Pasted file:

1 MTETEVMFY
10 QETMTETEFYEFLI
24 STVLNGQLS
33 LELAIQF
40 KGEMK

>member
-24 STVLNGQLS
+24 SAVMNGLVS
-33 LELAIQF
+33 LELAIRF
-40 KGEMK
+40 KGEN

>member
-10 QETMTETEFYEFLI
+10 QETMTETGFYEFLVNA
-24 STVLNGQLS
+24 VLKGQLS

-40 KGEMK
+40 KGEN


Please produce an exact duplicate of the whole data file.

1 MTETEVMFY
10 QETMTETEFYEFLI
24 STVLNGQLS
33 LELAIQF
40 KGEMK

>member
-24 STVLNGQLS
+24 SAVMNGLVS
-33 LELAIQF
+33 LELAIRF
-40 KGEMK
+40 KGEN

>member
-10 QETMTETEFYEFLI
+10 QETMTETGFYEFLVNA
-24 STVLNGQLS
+24 VLKGQLS

-40 KGEMK
+40 KGEN